King’s Chapel and Burying Ground

Founded in 1686 by order of King James II (hence the church’s name), King’s Chapel is the oldest Anglican parish in America—kind of awkward, considering that the Puritans had left England specifically to get away from the Anglicans. When the congregation of British soldiers who worshipped here became too large, America’s first architect, Peter Harrison, was hired to design a grand new church in 1749. The result is the building you see today, considered the finest example of Georgian church architecture in North America. If the building seems to be lacking something, that’s because it is: the colony ran out of money before construction was completed, so a spire was never added atop the bell tower. In 1785, King’s Chapel became the first Unitarian church in the Americas. Benjamin Franklin statue and former site of Boston Latin School A smirking statue of Benjamin Franklin—the first portrait statue ever erected in the US—presides over the courtyard in front of the Old City Hall building. It was built on the former site of the Boston Latin School, which is still in operation but has since relocated to the Fenway. Established in 1635, Boston Latin was the country’s first educational institution; famous alumni include Franklin, John Hancock, and Samuel Adams.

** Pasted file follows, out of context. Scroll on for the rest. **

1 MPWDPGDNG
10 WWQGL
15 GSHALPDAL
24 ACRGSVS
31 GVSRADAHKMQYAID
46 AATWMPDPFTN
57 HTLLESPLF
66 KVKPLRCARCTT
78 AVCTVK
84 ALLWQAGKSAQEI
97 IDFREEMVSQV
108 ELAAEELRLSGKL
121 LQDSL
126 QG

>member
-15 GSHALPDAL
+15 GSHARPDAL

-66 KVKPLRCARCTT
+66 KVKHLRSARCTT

Old Corner Bookstore

Many famous American authors called the Boston area home. In the mid-19th century, the most important American writers would gather at their publishers’ home, the Old Corner Bookstore, at Washington and School St.

 
Old South Meeting House

The original Old South Meeting House was built in 1729 by a Puritan congregation that hardly could have imagined the building’s future prominence in American history. Within these walls, Ben Franklin was baptized and Samuel Adams uttered the words that led to the Boston Tea Party. Today, the building remains intact as a museum and remains a forum for discussions and events.

 
Old State House

The oldest surviving public building in Boston, this icon of American history served as the backdrop of the Boston Massacre and embodies the stubborn pride of the early rebels. One of the highlights of the Freedom Trail, this building, built in 1713, served as the seat of the pre-Revolutionary colonial government and as Boston City Hall in the 1830s. The museum (restored to its 18th-century appearance) displays a permanent collection of colonial artifacts as well as rotating exhibits on more recent events. Site of the Boston Massacre Tensions between the soldiers and colonists reached a head on March 5, 1770, when eight British regulars opened fire on a crowd of hecklers, killing five, near what is now the Old State House. Though Bostonians probably should have known better than to throw icy snowballs at armed soldiers, most colonists saw the Boston Massacre as an unprovoked attack.

 
Faneuil Hall

Faneuil Hall is one of Boston’s best-known historic sites. The inspiring speeches given here by Samuel Adams and other Patriots inspired Faneuil Hall’s nickname, the “Cradle of Liberty.”

 
Paul Revere House

You’ve heard the story and read the poem—now see where Paul Revere’s historic midnight ride began. Built in 1680, this wood-paneled house was Paul Revere’s home from 1770 to 1800. Signs lead visitors on a self-guided tour through meticulously recreated 18th- and early-19th-century rooms, chock-full of Revere family possessions and Revolution-era trimmings.

 
Old North Church